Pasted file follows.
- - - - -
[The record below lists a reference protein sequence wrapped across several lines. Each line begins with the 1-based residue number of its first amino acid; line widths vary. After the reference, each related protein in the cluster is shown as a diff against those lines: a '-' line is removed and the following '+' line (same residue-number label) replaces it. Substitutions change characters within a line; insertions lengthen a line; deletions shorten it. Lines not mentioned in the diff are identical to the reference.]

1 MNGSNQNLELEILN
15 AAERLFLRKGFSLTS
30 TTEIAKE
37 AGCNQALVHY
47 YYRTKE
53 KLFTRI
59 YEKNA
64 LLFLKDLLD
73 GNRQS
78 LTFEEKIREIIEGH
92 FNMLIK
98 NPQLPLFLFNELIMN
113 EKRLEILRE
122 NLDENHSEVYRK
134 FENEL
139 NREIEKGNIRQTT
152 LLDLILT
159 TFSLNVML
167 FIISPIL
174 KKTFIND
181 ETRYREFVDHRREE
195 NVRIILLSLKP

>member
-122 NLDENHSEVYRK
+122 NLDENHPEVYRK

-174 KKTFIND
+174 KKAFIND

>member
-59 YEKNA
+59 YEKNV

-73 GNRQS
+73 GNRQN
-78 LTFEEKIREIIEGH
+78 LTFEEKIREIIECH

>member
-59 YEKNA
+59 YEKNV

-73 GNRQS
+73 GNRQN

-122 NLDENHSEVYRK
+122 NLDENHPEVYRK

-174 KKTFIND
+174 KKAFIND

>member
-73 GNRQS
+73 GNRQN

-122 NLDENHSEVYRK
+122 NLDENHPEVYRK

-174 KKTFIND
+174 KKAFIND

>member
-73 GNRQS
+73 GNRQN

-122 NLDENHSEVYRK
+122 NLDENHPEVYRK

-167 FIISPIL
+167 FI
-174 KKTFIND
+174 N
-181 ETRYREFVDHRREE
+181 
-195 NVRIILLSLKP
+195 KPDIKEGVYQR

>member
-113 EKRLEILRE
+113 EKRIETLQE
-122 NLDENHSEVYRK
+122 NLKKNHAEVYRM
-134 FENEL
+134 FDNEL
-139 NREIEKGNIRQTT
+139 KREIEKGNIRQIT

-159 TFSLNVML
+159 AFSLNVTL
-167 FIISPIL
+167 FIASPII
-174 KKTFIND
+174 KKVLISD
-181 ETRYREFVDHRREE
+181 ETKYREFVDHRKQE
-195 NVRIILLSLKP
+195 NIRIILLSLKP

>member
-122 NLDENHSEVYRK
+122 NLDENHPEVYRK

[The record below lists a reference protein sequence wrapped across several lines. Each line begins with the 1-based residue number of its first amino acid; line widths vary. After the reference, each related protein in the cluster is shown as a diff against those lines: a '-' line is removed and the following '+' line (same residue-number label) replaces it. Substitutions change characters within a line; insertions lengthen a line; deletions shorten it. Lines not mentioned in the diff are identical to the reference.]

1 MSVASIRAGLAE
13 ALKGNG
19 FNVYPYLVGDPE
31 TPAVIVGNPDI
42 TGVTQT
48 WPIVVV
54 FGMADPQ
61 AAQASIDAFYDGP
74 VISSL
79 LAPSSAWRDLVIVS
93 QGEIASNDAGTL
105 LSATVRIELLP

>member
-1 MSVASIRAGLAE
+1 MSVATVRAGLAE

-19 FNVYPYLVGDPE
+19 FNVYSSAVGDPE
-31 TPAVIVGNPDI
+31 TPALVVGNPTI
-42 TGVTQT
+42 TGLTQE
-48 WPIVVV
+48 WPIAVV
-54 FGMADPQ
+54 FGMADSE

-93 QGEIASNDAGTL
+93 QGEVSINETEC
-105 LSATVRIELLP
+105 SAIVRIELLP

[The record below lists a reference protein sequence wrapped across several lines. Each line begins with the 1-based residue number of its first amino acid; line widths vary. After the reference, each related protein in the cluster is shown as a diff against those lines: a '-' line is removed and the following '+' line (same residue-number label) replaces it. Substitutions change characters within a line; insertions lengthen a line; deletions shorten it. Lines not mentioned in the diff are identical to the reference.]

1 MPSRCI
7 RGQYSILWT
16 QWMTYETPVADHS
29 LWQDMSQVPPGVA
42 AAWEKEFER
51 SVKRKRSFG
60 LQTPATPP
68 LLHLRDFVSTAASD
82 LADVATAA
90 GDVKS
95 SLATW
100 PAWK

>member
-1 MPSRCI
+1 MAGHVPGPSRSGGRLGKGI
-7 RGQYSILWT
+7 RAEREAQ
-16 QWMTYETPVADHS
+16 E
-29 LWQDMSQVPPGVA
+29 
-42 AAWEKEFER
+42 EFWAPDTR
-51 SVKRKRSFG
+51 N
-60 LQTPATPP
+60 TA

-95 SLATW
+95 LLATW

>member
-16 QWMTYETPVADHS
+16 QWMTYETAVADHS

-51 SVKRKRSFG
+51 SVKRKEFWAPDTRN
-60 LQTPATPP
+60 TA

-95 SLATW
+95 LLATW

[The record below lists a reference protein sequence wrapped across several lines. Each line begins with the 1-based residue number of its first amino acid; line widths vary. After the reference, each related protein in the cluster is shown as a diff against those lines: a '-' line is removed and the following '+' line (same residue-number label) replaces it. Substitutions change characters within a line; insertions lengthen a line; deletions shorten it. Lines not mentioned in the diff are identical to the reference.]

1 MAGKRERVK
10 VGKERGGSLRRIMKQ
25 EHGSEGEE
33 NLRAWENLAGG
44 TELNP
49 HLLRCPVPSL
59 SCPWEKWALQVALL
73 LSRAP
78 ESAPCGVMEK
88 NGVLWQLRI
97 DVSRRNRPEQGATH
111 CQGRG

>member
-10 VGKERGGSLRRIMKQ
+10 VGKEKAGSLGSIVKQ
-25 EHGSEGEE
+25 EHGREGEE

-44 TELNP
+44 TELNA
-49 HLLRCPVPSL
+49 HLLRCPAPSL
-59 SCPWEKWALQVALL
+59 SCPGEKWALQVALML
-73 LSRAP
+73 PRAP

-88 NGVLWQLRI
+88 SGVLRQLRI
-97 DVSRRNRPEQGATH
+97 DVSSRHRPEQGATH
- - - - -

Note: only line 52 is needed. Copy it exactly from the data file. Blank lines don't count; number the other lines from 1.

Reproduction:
>member